Give an example of an ethical or legal issue that may arise if a patient has a poor outcome or sentinel event because of a distraction such as alarm fatigue. What does evidence reveal about alarm fatigue and distractions in healthcare when it comes to patient safety?

Alarm fatigue is a prevalent issue in nursing. I have floated to the telemetry unit at my hospital and witnessed it first-hand, and even the nurses I was working with that day acknowledged that it’s hard for them to run to every alarm when often times it’s nothing. But it’s not always nothing.

In March of 2012 in Willow Grove, Pennsylvania, alarm fatigue caused the death of a young patient. ME was 17 years old, she was getting her tonsils removed in same day surgery center. She received the medication fentanyl after surgery and the staff failed to notice her change in respiratory status. Unfortunately, when they did notice, it was too late to save her. Due to her lack of oxygen, she suffered severe brain damage and she died 15 days later. The lawsuit states that the alarms were muted, therefor not properly alerting the nurses of her change in condition (Teen’s death, $6million settlement put the spotlight on alarm fatigue, 2013). There were important changes made after this event, but a patient was harmed by a known problem that wasn’t addressed.

There also should be a discussion about the number of alarms that sound every day. We don’t get alarm fatigue because they are few and far between, alarm fatigue happens when the alarms are constantly going off. In a dissertation by Colleen Lindell, she found that hospitals with fewer alarms per day had much quicker response times and fewer reports of alarm-related patient events (2018). An alarm-reduction policy was implemented in this hospital and it was shown to reduce fatigue, increase response time, and reduce patient harm (Lindell, 2018).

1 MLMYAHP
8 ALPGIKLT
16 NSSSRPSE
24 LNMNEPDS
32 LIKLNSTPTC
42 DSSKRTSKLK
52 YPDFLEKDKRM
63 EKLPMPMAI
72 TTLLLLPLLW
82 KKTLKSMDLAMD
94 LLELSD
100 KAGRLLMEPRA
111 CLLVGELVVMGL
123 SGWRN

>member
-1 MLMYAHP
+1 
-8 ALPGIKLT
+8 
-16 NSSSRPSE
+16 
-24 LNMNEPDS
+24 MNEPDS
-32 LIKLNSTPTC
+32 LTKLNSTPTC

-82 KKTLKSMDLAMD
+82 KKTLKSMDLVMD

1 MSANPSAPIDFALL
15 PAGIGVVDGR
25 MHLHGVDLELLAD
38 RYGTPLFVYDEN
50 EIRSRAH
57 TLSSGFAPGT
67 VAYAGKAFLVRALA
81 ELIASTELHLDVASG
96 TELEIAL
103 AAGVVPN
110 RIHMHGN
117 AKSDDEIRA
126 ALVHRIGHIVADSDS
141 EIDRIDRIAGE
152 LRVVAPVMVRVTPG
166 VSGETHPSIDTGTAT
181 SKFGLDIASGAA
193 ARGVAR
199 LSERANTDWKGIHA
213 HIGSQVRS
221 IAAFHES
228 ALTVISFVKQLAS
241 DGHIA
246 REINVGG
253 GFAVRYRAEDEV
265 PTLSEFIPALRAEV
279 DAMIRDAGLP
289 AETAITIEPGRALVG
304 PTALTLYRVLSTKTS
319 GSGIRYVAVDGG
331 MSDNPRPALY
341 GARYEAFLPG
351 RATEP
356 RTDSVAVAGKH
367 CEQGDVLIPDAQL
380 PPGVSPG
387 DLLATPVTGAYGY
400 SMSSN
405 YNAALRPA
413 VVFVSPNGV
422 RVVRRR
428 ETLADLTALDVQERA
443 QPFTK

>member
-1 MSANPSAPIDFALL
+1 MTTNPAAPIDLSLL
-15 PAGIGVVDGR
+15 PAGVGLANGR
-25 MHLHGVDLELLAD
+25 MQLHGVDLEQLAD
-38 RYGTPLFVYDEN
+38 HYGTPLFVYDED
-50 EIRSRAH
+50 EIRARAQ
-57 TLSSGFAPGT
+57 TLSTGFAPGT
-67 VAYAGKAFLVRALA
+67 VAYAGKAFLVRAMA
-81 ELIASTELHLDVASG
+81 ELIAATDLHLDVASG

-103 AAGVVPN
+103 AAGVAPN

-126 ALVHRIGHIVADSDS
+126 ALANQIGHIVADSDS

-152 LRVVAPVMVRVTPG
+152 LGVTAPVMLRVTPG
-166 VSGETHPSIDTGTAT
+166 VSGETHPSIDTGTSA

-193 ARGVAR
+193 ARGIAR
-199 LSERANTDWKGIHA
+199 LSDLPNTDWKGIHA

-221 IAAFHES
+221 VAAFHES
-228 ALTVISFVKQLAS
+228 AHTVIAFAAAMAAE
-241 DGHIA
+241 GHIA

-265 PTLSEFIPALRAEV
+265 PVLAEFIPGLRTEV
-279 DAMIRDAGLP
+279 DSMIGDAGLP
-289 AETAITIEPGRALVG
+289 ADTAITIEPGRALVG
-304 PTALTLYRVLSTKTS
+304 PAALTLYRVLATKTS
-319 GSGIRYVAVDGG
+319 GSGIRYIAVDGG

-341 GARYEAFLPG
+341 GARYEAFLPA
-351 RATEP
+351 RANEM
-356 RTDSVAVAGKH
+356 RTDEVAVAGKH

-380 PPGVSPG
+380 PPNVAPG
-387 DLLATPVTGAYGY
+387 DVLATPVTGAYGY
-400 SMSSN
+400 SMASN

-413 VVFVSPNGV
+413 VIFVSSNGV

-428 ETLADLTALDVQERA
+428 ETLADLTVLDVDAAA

How can it be improved? Implementing an alarm reduction policy seems to be a good place to start. Educating nurses on how to use technology properly as an assessment tool rather than a substitution can also improve patient outcomes. The percent of alarms that are actually “real” actionable alarms ranged from 36% to less than 1% (Hebda, Hunter, Czar, 2019). Not even half of the alarms are ones that need addressed on a good day. Unnecessary alarms ultimately cause what they’re intended to prevent.

Lindell, C. (2018). Medical Device Alarm Systems: A Multi-Hospital Stufy of Alarm-Related Events, Caregiver Alarm Response, and Their Contributing Factors. The Univeristy if Wisconsin- Milwaukee, ProQuest Dissertations Publishing, 181.

Hebda, T., Hunter, K. & Czar, P. (2019). Handbook of Informatics for Nurses & Healthcare Professionals 6th edition. Pearson. New York, NY.

Teen’s death, $6million settlement put the spotlight on alarm fatigue. (2013). Same-Day Surgery, 37(6).